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BLACK NIGHTS 2015 First Features

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Road-Movie: A coming-of-age drive-through


- The feature debut by up-and-coming Czech filmmaker Martin Jelínek is a minimalistic genre crossover that delves into the mindscape of today’s young adults

Road-Movie: A coming-of-age drive-through
Agáta Krystufková in Road-Movie

Budding young filmmaker Martin Jelínek is yet another fresh face emerging this year in Czech cinema whose feature debut has attracted the attention of festival programmers. Jan Těšitel’s David [+see also:
film profile
, Vít Zapletal’s Dust of the Ground [+see also:
interview: Vit Zapletal
film profile
and Tomasz Mielnik’s Journey to Rome [+see also:
film review
film profile
, which all premiered earlier this year, are part of a late surge of new talents that Jelínek is also a member of, and there is something that the filmmaking quartet have in common. Road-Movie [+see also:
film profile
, screening at the Black Nights Film Festival, doubles as the director’s graduation film, and all four were classmates. But despite them all having attended the same courses, they demonstrate individual and distinctive approaches and styles. Road-Movie serves as a counterpart to Mielnik’s surreal and colourful imagery in Journey to Rome (Jelínek is credited as having co-written that film and Dust of the Ground, with a similar role having been fulfilled by Zapletal on Road-Movie) with its minimalistic spirit conveyed by two protagonists who spend most of their time in a car. Jelínek acknowledges that the close relationship between him and his peers is driven by “some form of enthusiasm and fervent yearning to discover what cinema is about and how it works, and to sacrifice the whole of one’s personality and strength”, while he also mentions an ambition to inject new blood into the veins of Czech cinema, avoiding “moral or aesthetic free fall”.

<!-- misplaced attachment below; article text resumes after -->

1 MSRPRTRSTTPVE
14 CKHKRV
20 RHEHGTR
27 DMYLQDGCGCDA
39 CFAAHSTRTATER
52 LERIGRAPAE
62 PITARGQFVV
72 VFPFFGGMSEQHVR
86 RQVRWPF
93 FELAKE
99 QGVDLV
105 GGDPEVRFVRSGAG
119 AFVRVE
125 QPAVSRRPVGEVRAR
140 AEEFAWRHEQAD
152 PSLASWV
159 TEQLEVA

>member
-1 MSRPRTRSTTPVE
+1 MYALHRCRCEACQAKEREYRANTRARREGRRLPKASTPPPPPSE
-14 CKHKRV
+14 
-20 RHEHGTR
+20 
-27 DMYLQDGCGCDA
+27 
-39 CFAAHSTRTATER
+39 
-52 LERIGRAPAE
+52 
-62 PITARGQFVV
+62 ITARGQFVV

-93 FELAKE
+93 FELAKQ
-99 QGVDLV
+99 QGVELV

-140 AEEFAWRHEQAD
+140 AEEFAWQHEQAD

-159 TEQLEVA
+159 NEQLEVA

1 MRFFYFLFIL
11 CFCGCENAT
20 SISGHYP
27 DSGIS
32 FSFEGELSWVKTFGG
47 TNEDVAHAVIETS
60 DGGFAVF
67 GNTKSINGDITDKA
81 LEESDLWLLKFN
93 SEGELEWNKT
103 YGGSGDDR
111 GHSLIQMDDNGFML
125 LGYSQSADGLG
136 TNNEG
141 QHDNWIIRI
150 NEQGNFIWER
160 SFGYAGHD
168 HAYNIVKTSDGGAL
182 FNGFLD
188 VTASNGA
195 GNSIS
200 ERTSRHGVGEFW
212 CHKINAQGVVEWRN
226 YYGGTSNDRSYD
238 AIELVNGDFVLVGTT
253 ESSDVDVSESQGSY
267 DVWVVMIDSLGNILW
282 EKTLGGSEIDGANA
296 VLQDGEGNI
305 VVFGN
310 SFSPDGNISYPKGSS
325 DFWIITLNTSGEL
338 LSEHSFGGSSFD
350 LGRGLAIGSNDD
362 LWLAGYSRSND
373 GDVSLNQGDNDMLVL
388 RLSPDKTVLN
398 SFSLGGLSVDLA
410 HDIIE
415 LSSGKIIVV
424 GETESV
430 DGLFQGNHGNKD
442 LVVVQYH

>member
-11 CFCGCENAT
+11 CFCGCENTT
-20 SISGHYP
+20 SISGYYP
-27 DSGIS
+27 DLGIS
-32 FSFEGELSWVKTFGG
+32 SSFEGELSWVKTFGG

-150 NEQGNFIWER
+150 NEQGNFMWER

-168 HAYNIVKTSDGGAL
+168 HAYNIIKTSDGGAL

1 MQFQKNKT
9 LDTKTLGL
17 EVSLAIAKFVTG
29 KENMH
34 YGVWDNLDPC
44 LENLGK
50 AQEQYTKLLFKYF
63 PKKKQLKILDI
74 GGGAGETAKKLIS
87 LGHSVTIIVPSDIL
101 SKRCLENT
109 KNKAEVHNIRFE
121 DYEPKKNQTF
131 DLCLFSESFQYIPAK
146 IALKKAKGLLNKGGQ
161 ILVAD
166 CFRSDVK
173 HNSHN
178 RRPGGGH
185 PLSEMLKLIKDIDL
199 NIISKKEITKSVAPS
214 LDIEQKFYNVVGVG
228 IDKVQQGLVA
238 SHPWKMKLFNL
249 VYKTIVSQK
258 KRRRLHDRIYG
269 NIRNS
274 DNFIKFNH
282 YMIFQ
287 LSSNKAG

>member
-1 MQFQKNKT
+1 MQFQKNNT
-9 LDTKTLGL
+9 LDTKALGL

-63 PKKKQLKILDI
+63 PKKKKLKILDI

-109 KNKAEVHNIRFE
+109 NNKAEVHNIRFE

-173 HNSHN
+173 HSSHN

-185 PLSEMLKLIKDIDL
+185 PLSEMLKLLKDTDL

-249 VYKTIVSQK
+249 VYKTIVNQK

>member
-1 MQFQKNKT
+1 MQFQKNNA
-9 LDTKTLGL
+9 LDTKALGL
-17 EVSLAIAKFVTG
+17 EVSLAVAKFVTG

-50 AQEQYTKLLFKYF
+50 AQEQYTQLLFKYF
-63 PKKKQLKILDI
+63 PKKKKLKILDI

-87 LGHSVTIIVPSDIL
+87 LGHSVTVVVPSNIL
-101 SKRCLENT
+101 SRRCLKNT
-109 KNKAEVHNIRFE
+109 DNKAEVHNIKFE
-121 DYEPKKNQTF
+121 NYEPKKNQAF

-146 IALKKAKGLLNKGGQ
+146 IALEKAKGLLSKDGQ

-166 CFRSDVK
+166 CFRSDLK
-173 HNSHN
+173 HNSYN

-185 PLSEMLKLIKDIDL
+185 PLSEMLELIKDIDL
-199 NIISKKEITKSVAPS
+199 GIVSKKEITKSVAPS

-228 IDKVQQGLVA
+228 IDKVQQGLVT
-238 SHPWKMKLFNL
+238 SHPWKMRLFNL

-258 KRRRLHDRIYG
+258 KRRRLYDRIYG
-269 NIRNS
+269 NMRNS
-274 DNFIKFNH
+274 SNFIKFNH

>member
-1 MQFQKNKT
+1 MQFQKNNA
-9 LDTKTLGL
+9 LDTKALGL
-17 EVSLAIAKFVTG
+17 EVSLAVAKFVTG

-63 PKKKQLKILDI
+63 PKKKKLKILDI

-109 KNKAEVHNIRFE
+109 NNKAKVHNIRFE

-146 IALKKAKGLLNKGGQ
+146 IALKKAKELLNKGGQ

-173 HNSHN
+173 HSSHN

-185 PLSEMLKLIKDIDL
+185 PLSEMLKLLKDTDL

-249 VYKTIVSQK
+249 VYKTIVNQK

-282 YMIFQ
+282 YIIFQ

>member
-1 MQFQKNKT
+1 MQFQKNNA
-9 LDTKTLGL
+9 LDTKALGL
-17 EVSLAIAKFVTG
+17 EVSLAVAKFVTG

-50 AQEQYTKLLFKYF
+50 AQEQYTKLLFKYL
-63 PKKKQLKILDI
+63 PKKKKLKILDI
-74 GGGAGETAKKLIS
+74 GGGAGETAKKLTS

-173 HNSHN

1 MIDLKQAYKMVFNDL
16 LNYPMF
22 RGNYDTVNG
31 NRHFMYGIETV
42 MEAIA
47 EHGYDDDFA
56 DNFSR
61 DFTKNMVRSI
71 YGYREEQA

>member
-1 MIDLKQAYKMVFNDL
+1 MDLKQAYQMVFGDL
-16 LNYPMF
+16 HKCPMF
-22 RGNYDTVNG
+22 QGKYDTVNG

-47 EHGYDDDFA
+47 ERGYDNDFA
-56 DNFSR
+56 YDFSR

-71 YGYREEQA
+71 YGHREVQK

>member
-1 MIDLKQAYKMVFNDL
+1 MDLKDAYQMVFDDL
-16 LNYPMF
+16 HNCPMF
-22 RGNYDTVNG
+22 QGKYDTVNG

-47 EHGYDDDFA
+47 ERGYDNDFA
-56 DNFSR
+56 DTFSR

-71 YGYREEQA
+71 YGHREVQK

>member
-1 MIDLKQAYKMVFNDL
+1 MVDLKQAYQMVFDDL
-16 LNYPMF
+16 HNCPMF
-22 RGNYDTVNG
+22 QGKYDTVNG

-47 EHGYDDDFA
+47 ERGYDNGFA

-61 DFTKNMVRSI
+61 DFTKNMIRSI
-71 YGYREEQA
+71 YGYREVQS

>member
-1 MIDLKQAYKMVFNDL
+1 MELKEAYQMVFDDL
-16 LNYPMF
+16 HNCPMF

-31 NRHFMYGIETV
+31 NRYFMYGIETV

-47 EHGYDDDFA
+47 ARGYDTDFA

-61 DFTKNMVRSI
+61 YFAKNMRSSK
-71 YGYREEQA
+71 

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Jakub co-owns a travel agency poetically named Dulce Travels, a tongue-in-cheek name that will bounce back with renewed meaning later in the film. A family reunion he is about to attend, held in his hometown, away from the hustle and bustle of the capital city, distracts him from his usual workflow and temporarily extracts him from the busy environment he is accustomed to. But a chance meeting with his childhood friend Ilona turns into an impromptu road trip. Jelínek portrays this in the simplest form possible, staging it as a straightforward stream-of-consciousness type of conversation, unburdened by complicated plotting and captured in a light-hearted, observational manner.

The road-movie genre only became an integral part of the movie later on in the development process, after the theme had been fleshed out. “The decision to make the film into a pure road movie was made gradually as the plot developed, as this genre helped us to develop the story to depict what we wanted to say,” says the director; but the genre actually frames what is essentially a coming-of-age tale enveloped in a platonic “boy re-meets girl” scenario. Jakub and Ilona represent two opposing poles, whose collision leads to an exchange of opinions on life. Although they have a shared background, their diverging destinies lead both to assume different standpoints. He, a businessman with a start-up, embodies a rational and pragmatic view, whereas she, a medicine dropout in search of a fulfilling occupation, stands for youthful idealism and romanticism. Their informal chat as they zoom along mostly empty roads covers topics such as work and life, touching directly upon the notions of freedom, restriction and purpose, which eventually leads them to the overarching motif of contemporary young adults’ crusade for happiness, with capitalism being one of the ingredients.

The director takes us on “a long day’s journey into night” and back again to the crack of dawn, and thus to everyday life; he is wary of relying on archetypes and the pitfalls they entail, and never indulges in a barrage of inane philosophising, crafting the story so that it sticks as closely as possible to the mindscape of its protagonists, yet avoiding any superfluous elements in both the script and the mise-en-scene. The casual camerawork of Aleš Lněnička and Filip Rejč does not often stray from the pair’s immediate vicinity, apart from in the odd shot intended to highlight their isolation by showing an empty street full of parked cars. Careful not to fall into obvious clichés and devoid of sentimentality, Road-Movie is easily imaginable as a stage production with back-projections due to its minimalistic form, but its symbolism and absence of moralisation make it Jelínek’s successful directorial rite of passage and a promising glimpse of an up-and-coming generation of filmmakers. 

Road-Movie was produced by Studio FAMU.

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